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The Twentieth Sunday after Trinity
by W.J. Hankey
from COMMON PRAYER, Volume Six: Parochial Homilies for the Eucharist 
Based on the Lectionary of the Book of Common Prayer, 1962, Canada. 
St. Peter Publications Inc. Charlottetown, PEI, Canada.  Reprinted with permission of the publisher.
The Wedding is ready. (Matthew 22.4)
The wedding was furnished with guests. And when the King came in to see the guests, he saw there a man which had not on a wedding garment. And he said unto him, ‘Friend, how came thou in hither, not having a wedding garment?’ And he was speechless. Then said the King to the servants, ‘Bind him hand and foot and take him away, and cast him into outer darkness.’ (Matthew 22.11-13)
What a terrifying picture, the very stuff of our nightmares. We are suddenly called and then find ourselves the subject of attention in the midst of company. When we look to discover the reason, we find that we are naked or without the appropriate clothes. In horror, we flee or are sent out. All this is because we were caught unprepared, summoned in the midst of our sins. We were found unready.

Readiness is the central theme for this Sunday’s readings and Collect. St. Paul’s Epistle advises us to “walk circumspectly,” that is, carefully, aware of the dangers around us and the lateness of the hour. We are not to be caught drunk or asleep as were the foolish maidens, who allowed their lamps to burn out and were unready when the bridegroom came to go into the wedding feast. Unready, they found themselves locked outside in the darkness. Readiness is required for “the Lord cometh at an hour when ye think not.” (Matthew 24.44) And so we pray in today’s Collect:

Almighty God. . . keep us. . .from all things that may hurt us; that we, being ready both in body and soul, may cheerfully accomplish those things that thou wouldest have done.
The problem is readiness for an unexpected call, wise preparedness for a summons or visitation whose exact time is unknown. I suppose that we ordinarily think of this in terms of a readiness for death. Certainly the time of our death can scarcely ever be exactly known to us and we do pray God to give us the grace to make a good death. It is very unfortunate that the idea that a person ought to prepare himself carefully for death seems to have been largely given up. Recently a man of considerable wealth was buried in Halifax with the greatest public pomp. At his funeral it was said by many that during the last month of his life while he was ill in hospital with a condition known to be fatal, he sold more goods and made more money than during any other month in his life. How very dreadful!  There are many failures in such situations. A failure of the doctors to make the condition of their patients very clear is one of them. The deceptions in such cases are often more for the sake of the medical people and those who will survive, than for the dying person, and may prevent him or her finally handing their life back to God in a Christian way.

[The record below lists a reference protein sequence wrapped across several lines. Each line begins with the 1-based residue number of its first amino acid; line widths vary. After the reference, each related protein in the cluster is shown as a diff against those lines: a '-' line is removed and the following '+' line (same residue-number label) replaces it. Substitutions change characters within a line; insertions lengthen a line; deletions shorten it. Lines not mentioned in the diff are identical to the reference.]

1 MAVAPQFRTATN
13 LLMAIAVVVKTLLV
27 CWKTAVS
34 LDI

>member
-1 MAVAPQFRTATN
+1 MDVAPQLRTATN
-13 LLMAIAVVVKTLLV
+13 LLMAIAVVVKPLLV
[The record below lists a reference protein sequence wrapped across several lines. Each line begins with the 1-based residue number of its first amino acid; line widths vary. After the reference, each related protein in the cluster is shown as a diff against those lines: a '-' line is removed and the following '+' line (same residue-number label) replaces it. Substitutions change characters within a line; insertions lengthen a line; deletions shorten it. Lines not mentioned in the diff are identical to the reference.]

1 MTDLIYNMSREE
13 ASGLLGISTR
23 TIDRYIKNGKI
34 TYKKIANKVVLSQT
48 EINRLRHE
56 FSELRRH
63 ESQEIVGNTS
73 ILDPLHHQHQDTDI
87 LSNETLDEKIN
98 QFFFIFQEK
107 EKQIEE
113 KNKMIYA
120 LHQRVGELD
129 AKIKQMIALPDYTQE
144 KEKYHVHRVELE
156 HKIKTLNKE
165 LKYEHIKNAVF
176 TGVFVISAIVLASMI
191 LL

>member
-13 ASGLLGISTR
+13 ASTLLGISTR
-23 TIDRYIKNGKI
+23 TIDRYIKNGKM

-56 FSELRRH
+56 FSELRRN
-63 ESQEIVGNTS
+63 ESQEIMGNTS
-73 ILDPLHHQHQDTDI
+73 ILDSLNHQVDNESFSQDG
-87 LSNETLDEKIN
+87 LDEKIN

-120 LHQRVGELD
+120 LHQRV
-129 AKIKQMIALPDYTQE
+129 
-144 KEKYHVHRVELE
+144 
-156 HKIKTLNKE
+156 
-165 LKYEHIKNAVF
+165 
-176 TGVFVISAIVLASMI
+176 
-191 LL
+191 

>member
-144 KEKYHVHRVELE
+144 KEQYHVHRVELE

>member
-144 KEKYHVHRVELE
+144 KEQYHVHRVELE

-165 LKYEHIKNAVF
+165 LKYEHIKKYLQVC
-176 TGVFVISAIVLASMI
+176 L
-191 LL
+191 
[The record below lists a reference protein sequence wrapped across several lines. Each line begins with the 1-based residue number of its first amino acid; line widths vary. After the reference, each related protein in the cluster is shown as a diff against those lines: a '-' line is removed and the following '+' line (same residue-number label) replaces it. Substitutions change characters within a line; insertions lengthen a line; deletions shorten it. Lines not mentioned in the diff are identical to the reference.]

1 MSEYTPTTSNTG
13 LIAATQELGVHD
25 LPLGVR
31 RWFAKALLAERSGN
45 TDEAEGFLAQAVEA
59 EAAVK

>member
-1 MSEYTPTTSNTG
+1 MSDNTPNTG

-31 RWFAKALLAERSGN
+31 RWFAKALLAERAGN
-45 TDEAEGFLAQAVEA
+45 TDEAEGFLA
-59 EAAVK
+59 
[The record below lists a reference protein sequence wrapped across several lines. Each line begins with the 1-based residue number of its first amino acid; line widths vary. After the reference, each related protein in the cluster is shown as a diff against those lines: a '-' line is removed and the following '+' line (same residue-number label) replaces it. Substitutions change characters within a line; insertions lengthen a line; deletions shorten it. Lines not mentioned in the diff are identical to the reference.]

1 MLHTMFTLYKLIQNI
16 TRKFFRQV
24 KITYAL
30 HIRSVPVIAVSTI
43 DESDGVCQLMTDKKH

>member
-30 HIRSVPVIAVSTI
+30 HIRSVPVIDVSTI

There is often a failure on the part of the Church: a failure to remind us that our eternal destiny is the matter of greatest importance; a failure to hold before us the necessity of readiness to give our solemn account before the judgement seat of Christ; and a failure to impress us with the great value of being peacefully and penitently ready to make our last and most important journey. Finally, there is our own failure: a failure to take the business of dying seriously enough; a refusal to be “deeply sensible of the shortness and uncertainty of human Iife”(BCP, p. 599); as well as a pretence and delusion that we can escape the necessity of death. These are all foolish self-deceptions.